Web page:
They spend the first four to five years putting on length, this growth then slows and the volume comes. But if you don’t know the bloodlines of this breeders Koi!!

    Omosako Koi farm use several different parent sets for their world famous Shiro Utsuri and these have very different traits. Whilst some Koi have very strong Sumi patterns from Tosai onwards which change very little as the Koi grows others have very faint Sumi indeed. If you did not know the bloodline of these Koi you would almost certainly not wish to purchase this type of Koi as you would probably think that the Sumi was never going to strengthen. Grow one of these Koi on however and you will find that at five years of age the Sumi pattern is as strong as any other Koi form this very famous breeder. Again though, if you did not know this you could be totally mislead by what you think may or may not happen with the Koi. Yet again this difference is completely down to the individual bloodlines from the same breeder.
    If you were to see a young Shiro Utsuri from the parents who produce the strong Sumi in the young offspring that had weak colouration you should probably avoid it as it goes against the traits of its line. We should be starting to see where we are going with this now.

    We are so often told to look for such and such when buying a particular variety of Koi and this is so often completely wrong and misleading. If we are serious about selecting a Koi that we wish to achieve a very high level of accomplishment then we must know its bloodline, not what variety it is!! How often have you been told that “all” Chagoi grow to very large sizes? Many times I bet. The truth is that if you wish to grow a Chagoi or any other Koi to a truly large size then you must find out the size of the mother. The female parent dictates the potential size of the off spring. She does not guarantee it but she does dictate the potential size. If the mother is only 60cm then there is very little, if any, chance of the off spring attaining a size larger than this. If on the other hand she is 105cm then the off spring have a very good chance of reaching a similar size given the correct conditions. If a Koi lacks the genetic ability to grow to a truly large size then no keeping techniques on earth will coerce it into doing so. This is just one more reason why knowledge of the bloodline is vital.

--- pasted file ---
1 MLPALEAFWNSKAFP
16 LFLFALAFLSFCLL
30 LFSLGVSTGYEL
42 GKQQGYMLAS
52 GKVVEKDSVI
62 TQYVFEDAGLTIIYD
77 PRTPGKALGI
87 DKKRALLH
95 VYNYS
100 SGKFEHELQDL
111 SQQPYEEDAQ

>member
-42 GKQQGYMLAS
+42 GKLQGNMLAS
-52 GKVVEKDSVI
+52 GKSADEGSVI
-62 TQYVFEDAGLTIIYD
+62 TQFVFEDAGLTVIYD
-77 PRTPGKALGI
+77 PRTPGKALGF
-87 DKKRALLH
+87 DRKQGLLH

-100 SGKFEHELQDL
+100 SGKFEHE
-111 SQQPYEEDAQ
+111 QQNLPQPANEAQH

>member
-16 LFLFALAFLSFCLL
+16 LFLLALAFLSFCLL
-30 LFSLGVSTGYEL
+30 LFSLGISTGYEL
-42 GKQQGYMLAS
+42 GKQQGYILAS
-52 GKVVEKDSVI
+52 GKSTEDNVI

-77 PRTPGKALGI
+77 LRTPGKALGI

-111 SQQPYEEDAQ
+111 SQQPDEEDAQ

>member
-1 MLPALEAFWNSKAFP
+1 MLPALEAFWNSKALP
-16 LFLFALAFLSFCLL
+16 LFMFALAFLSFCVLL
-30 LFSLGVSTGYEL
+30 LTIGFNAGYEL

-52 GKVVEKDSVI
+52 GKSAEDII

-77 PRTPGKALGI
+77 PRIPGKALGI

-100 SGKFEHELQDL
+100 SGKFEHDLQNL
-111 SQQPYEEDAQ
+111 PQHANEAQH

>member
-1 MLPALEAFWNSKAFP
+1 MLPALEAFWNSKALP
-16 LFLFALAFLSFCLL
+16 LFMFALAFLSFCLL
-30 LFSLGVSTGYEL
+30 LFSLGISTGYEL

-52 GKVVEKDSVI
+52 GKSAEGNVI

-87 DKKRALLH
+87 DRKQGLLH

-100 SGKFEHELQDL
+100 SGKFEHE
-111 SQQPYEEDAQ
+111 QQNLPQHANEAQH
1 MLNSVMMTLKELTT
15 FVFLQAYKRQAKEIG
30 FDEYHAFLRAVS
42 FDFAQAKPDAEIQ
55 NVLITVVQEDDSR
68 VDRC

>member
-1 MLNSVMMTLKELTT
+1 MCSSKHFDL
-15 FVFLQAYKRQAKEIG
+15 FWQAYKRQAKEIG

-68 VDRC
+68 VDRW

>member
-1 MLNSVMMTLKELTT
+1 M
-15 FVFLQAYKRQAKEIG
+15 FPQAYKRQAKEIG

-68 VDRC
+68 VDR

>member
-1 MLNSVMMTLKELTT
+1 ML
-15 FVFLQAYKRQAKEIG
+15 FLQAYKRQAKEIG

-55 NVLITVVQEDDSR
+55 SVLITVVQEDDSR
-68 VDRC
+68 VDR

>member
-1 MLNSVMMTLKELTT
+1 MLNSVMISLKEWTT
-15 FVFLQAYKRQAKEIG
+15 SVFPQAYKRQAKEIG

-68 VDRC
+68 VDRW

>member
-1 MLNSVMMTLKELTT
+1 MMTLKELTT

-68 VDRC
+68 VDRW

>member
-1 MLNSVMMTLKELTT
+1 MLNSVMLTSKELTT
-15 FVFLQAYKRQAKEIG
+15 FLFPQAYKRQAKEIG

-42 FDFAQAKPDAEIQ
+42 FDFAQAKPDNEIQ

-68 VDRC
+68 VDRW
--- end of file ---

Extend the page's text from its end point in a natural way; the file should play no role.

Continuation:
Many people try to shrug off the importance of bloodlines and to convince others that they are not important. However if you are serious about Koi and are striving to do the very best that you can with them then this knowledge is absolutely essential. Whilst there are never any guarantees with regard to the potential of any Koi what we must do is to try to minimise the chances of being disappointed and this is exactly what knowing the traits of a particular Koi’s background can do for us.

  5. #5
    Honmei ricshaw's Avatar
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    The above article is from Select Nishikigoi International who is in the business of supplying high class Koi with a genuine pedigrees. More about the role of bloodlines in Koi purchases.

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    Daihonmei MikeM's Avatar